The Serverless framework is the most popular deployment framework for serverless applications. It gives you a convenient abstraction over CloudFormation and some best practices out-of-the-box:
- Filters out dev dependencies for Node.js function.
- Update deployment packages to S3, which lets you work around the default 50MB limit on deployment packages.
- Enforces a consistent naming convention for functions and APIs.
But our serverless applications is not only about Lambda functions. We often have to deal with share resources such as VPCs, SQS queues and RDS databases. For example, you might have a centralised Kinesis stream to capture all applications events in the system. In this case, the stream doesn’t belong to any one project and shouldn’t be tied to their deployment cycles.
You still need to follow the principle of Infrastructure as Code:
- version control changes to these shared resources, and
- ensure they can be deployed in a consistent way to different environments
You can still use the Serverless framework to manage these shared resources. It is an abstraction layer over CloudFormation after all. Even without Lambda functions, you can configure AWS resources using normal CloudFormation syntax in YAML.
But this is often frowned upon by DevOps/infrastructure teams. Perhaps the name “Serverless” makes one assume it’s only for deploying serverless applications. On the other hand, Terraform is immensely popular in the DevOps space and enjoys a cult-like following.
I see many teams use both Terraform and Serverless framework in their stack:
- Serverless framework to deploy Lambda functions and their event sources (API Gateway, etc.).
- Terraform to deploy shared dependencies such as VPCs and RDS databases.
The Serverless framework translates your
serverless.yml into a CloudFormation stack during deployment. It also lets you reference outputs from another CloudFormation stack. But there’s no built-in support to reference Terraform state. So there is no easy way to reference the shared resources that are managed by Terraform.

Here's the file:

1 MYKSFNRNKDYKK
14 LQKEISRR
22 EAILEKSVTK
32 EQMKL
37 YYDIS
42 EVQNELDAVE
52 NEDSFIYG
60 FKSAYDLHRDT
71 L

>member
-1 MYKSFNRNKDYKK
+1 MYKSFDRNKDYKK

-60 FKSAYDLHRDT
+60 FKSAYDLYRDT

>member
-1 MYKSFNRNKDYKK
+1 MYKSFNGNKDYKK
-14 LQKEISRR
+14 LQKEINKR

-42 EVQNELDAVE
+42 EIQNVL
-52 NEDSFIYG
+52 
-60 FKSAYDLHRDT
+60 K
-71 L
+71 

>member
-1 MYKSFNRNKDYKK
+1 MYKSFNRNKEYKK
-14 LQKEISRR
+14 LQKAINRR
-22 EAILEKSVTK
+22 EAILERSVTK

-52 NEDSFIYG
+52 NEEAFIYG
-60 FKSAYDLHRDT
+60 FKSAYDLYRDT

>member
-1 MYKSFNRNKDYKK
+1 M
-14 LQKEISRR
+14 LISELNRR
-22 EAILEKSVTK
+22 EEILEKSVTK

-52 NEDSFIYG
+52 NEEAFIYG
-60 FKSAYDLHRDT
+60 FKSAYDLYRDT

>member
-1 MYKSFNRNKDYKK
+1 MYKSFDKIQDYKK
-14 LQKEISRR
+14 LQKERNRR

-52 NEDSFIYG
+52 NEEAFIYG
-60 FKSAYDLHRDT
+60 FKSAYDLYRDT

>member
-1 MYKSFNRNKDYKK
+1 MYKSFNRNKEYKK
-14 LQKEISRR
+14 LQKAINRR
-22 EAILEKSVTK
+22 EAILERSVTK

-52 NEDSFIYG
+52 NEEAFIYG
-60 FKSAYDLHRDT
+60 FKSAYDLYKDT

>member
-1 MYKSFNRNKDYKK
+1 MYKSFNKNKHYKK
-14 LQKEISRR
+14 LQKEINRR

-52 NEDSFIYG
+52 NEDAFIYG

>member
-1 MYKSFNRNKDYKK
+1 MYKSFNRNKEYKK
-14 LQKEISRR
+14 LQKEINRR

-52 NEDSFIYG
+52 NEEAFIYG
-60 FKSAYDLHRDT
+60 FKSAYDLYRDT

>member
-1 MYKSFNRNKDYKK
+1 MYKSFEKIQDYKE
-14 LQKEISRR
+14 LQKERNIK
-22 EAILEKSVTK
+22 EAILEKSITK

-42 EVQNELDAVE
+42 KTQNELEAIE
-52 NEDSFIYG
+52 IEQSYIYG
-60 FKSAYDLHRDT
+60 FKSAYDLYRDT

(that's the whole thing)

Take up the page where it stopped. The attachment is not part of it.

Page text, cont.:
Here at DAZN we have used a simple trick to make Serverless framework and Terraform work together. Reading the Terraform state from the Serverless framework is tricky. So, we cheat ;-)
We would create a CloudFormation stack as part of every Terraform script. This CloudFormation stack would hold the output from the resources that Terraform creates?—?ARNs, etc. We would then be able to reference them from our
Let’s look at a simple example.
Here’s a simple Terraform script that provisions a SQS queue.
To export the ARN and URL of this queue, we need to add a CloudFormation Stack to our script. Notice that the stack specifies the outputs
MyQueueUrl. This is all we wanted to do here. But unfortunately CloudFormation requires you to specify at least one resource…
Since the stack is here to provide outputs for others to reference, let’s stay with that theme. Let’s expose the SQS attributes as SSM parameters as well.
After you run
terraform plan and
terraform apply you will be able to find the
my-terraform-outputs stack in CloudFormation. You will find the URL and ARN for the SQS queue in this stack’s output.
From here, we can reference these outputs from a
Since our stack also created SSM parameters for these outputs, we can also reference them from SSM Parameter Store too.
The Serverless framework lets you reference variables from a number of AWS services:
- Another CloudFormation stack’s output.
- A JSON file in S3.
- SSM Parameter Store.
- Secrets Manager.
So you don’t have to use CloudFormation as a way to store outputs from Terraform. Which as you can see, forces you to also provision some resources via CloudFormation…
Assuming we’re not talking about application secrets (which, is a whole separate topic) you should consider outputting them to SSM parameters instead.